11. Not art. Just not worth the cost or effort. For me art has to have beauty, but then beauty is in the eye of the beholder. The same reason I really don’t go for yarn bombing, because most of it is just gaudy and unappealing to me. And then I think of the time spent doing it when a thing of use could have been knit instead. LOL!

    • Really interesting thoughts. I like yarn bombing because it makes me smile. I am of the belief though that it should come down very quickly, I have seen some very soggy and unappealing yarn bombs that should have come down long ago. I also like to think that whatever is used, can be reused, eg scarfs

  12. Murtagh's Meadow said:

    Like you i am sure about the Nissan hut. Covered in moss and lichen it would certainly blend in a lot better, so given time it may be okay. But the wooden sculpture is lovely, as are the trees in their autumn colours.

    • The Nissan Hut looked very stark in the wood. The local press did a piece in which they feature an old Nissan hut which looked rather nice in amongst the trees.

  13. Beautiful autumnal photos from your part of the globe Cathy, the light is gorgeous in woodlands at this time of the year! As to the hut – art, like everything else, comes in fashions and stages. Sometimes, like 80’s shoulder pads and big hair, we follow it for a time and then look back and wonder what the hell were we thinking! 🙂 The sculpture made from the indigenous forest inhabitants i(wood) s a thing of beauty however, entirely in place and entirely generous in its appreciation of the war time work of women……… I would have liked to see more photos of that piece and much less of the other.

  14. My first thought about the hut was stark and austere. Sharp contrast to the beautiful woodland. To each his own I guess. I’d like to see something planted around it. Just saying.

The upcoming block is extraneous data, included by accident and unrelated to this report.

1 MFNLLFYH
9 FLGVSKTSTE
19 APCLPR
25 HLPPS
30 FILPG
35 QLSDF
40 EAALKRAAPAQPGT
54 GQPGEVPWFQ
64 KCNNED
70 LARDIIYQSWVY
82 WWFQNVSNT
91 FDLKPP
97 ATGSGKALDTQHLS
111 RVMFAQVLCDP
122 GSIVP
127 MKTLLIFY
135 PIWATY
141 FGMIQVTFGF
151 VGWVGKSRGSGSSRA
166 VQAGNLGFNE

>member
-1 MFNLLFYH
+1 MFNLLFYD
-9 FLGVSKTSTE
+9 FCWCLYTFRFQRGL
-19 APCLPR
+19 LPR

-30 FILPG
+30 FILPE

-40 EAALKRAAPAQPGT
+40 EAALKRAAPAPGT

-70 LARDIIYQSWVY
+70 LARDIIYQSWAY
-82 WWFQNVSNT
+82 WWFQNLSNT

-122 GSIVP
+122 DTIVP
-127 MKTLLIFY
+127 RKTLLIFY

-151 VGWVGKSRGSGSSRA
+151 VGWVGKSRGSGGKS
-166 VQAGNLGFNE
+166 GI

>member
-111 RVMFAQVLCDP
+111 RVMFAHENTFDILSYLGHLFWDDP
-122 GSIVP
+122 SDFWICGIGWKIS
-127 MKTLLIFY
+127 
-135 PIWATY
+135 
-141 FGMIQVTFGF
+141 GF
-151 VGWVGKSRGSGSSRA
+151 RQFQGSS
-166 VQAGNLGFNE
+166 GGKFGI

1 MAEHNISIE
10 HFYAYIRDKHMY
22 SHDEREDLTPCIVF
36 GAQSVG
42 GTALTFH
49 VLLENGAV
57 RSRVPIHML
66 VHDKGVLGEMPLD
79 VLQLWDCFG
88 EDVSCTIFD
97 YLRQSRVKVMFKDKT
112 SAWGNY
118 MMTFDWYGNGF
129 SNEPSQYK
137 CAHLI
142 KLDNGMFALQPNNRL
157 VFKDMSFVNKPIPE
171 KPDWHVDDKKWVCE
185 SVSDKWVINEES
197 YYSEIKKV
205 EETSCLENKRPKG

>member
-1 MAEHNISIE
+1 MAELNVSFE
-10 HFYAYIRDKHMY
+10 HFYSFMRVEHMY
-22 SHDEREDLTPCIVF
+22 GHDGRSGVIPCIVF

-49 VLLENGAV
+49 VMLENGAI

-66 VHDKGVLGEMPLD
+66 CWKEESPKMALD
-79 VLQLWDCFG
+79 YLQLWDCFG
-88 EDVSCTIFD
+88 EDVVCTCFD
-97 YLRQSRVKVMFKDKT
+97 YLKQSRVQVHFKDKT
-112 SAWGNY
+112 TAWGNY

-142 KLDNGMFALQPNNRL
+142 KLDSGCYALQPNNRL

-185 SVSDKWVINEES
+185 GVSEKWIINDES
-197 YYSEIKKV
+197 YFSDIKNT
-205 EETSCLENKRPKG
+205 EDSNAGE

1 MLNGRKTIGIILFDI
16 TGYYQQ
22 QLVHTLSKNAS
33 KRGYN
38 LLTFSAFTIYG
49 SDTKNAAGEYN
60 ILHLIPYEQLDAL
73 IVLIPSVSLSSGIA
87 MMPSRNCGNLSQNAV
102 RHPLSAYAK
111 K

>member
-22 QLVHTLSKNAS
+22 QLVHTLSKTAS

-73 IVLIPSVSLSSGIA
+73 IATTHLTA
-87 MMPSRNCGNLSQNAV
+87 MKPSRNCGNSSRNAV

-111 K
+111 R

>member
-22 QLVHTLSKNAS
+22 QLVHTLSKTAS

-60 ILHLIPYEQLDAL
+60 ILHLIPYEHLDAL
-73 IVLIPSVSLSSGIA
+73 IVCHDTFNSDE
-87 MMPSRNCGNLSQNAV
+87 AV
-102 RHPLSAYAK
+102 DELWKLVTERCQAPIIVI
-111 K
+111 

• Sadly for me this has been sited in a favourite part of the forest, an artificial path laid where formerly there was grass , and the surrounding woodland has been fairly churned up, which made me sad. I shall keep returning to see how I feel as the wood recovers.

  15. andreaclairekiwi said:

    That ‘art’ is bollocks, pure and simple.

  16. So, where have you scrawled ‘Cathy woz ‘ere’ then? You can tell us!

  17. Hmmm is it solid cement? If so that’s A LOT of cement! Here in the USA we consider old cement hazardous waste. I’d wonder where would it go 30 years from now? (here landfills that only take hazardous waste take it for a hefty $$ per pound)
    The trees/woods are lovely. And the forestry women sculpture is stunning!

    • It is indeed solid concrete. An old Nissan hut was erected, concrete poured in, and when set the old hut was dismantled. I can’t help thinking I would have preferred the original.

  18. the trees do look lovely! Our larches are also golden now, and just glow in sunshine.

    The concrete art – like you I am not in love with it now, but I do wonder, when it is covered with forest bits, if it will be more interesting? I don’t know… I would rather see a fairy house or two.

  19. My eye for art seems so different than the eyes of others. I am with you, and don’t really see the art in the concrete. Maybe when it is weathered? But couldn’t that have been done without concrete? Interesting, for sure. And I suppose, if art is supposed to spur conversation, this one surely qualifies! Thanks for sharing the forest photos and stories. 🙂

    • It did look very stark and very white, and sadly the forest around it was quite badly churned p from the making of it. I have wondered about smearing a bit of yogurt on it to speed up the weathering, but I lack the courage. I am wondering what the visitors will make of it.